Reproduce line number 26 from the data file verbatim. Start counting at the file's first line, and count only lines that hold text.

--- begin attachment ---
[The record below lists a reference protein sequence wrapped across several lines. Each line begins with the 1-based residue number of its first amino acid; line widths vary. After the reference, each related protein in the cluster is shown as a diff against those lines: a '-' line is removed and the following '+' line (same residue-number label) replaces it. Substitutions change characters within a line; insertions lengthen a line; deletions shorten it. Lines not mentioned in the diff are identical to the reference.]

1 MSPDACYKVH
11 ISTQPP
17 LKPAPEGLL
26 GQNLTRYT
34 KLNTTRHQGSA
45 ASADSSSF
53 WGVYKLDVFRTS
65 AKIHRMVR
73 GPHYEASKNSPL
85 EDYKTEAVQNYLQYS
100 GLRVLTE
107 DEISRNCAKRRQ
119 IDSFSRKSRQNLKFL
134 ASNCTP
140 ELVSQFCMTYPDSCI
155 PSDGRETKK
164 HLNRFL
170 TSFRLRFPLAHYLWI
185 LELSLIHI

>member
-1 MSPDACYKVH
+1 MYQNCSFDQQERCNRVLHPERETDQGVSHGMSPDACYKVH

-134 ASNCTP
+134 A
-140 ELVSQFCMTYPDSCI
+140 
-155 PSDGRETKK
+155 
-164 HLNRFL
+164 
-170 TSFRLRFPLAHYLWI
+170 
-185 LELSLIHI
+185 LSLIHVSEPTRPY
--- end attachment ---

-140 ELVSQFCMTYPDSCI